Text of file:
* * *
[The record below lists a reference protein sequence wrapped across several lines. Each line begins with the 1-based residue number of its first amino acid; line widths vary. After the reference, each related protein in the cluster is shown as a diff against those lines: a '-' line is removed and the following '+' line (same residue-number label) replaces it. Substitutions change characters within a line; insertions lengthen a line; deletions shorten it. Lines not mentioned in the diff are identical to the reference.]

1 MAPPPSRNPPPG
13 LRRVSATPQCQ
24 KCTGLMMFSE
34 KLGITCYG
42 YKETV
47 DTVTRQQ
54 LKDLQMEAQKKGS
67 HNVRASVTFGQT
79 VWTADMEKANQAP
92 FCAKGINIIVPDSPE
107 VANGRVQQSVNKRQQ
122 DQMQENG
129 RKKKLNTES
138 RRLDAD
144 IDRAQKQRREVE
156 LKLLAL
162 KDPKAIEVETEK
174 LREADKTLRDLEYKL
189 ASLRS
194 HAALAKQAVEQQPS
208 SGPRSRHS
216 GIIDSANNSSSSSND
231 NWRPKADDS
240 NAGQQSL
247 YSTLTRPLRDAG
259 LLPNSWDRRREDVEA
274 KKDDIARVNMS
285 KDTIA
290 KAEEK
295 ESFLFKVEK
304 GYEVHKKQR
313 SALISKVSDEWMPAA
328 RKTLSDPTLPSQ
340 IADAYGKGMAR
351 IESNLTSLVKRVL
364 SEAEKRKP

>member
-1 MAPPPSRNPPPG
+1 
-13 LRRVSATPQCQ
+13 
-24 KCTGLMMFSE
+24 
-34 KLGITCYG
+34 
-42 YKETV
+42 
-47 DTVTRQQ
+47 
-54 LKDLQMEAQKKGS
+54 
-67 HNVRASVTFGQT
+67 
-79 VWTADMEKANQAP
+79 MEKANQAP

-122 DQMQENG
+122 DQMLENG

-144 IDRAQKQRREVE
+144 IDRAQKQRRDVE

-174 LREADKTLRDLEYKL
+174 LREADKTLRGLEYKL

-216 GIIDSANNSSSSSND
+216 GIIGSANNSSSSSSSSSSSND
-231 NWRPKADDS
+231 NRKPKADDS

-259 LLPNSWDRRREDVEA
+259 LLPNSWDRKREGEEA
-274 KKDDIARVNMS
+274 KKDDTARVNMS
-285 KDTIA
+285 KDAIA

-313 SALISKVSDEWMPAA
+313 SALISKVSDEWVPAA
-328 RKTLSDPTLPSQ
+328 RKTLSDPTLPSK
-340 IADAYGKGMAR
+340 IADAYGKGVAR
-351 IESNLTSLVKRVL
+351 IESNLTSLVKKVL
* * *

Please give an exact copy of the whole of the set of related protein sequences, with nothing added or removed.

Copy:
[The record below lists a reference protein sequence wrapped across several lines. Each line begins with the 1-based residue number of its first amino acid; line widths vary. After the reference, each related protein in the cluster is shown as a diff against those lines: a '-' line is removed and the following '+' line (same residue-number label) replaces it. Substitutions change characters within a line; insertions lengthen a line; deletions shorten it. Lines not mentioned in the diff are identical to the reference.]

1 MAPPPSRNPPPG
13 LRRVSATPQCQ
24 KCTGLMMFSE
34 KLGITCYG
42 YKETV
47 DTVTRQQ
54 LKDLQMEAQKKGS
67 HNVRASVTFGQT
79 VWTADMEKANQAP
92 FCAKGINIIVPDSPE
107 VANGRVQQSVNKRQQ
122 DQMQENG
129 RKKKLNTES
138 RRLDAD
144 IDRAQKQRREVE
156 LKLLAL
162 KDPKAIEVETEK
174 LREADKTLRDLEYKL
189 ASLRS
194 HAALAKQAVEQQPS
208 SGPRSRHS
216 GIIDSANNSSSSSND
231 NWRPKADDS
240 NAGQQSL
247 YSTLTRPLRDAG
259 LLPNSWDRRREDVEA
274 KKDDIARVNMS
285 KDTIA
290 KAEEK
295 ESFLFKVEK
304 GYEVHKKQR
313 SALISKVSDEWMPAA
328 RKTLSDPTLPSQ
340 IADAYGKGMAR
351 IESNLTSLVKRVL
364 SEAEKRKP

>member
-1 MAPPPSRNPPPG
+1 
-13 LRRVSATPQCQ
+13 
-24 KCTGLMMFSE
+24 
-34 KLGITCYG
+34 
-42 YKETV
+42 
-47 DTVTRQQ
+47 
-54 LKDLQMEAQKKGS
+54 
-67 HNVRASVTFGQT
+67 
-79 VWTADMEKANQAP
+79 MEKANQAP

-122 DQMQENG
+122 DQMLENG

-144 IDRAQKQRREVE
+144 IDRAQKQRRDVE

-174 LREADKTLRDLEYKL
+174 LREADKTLRGLEYKL

-216 GIIDSANNSSSSSND
+216 GIIGSANNSSSSSSSSSSSND
-231 NWRPKADDS
+231 NRKPKADDS

-259 LLPNSWDRRREDVEA
+259 LLPNSWDRKREGEEA
-274 KKDDIARVNMS
+274 KKDDTARVNMS
-285 KDTIA
+285 KDAIA

-313 SALISKVSDEWMPAA
+313 SALISKVSDEWVPAA
-328 RKTLSDPTLPSQ
+328 RKTLSDPTLPSK
-340 IADAYGKGMAR
+340 IADAYGKGVAR
-351 IESNLTSLVKRVL
+351 IESNLTSLVKKVL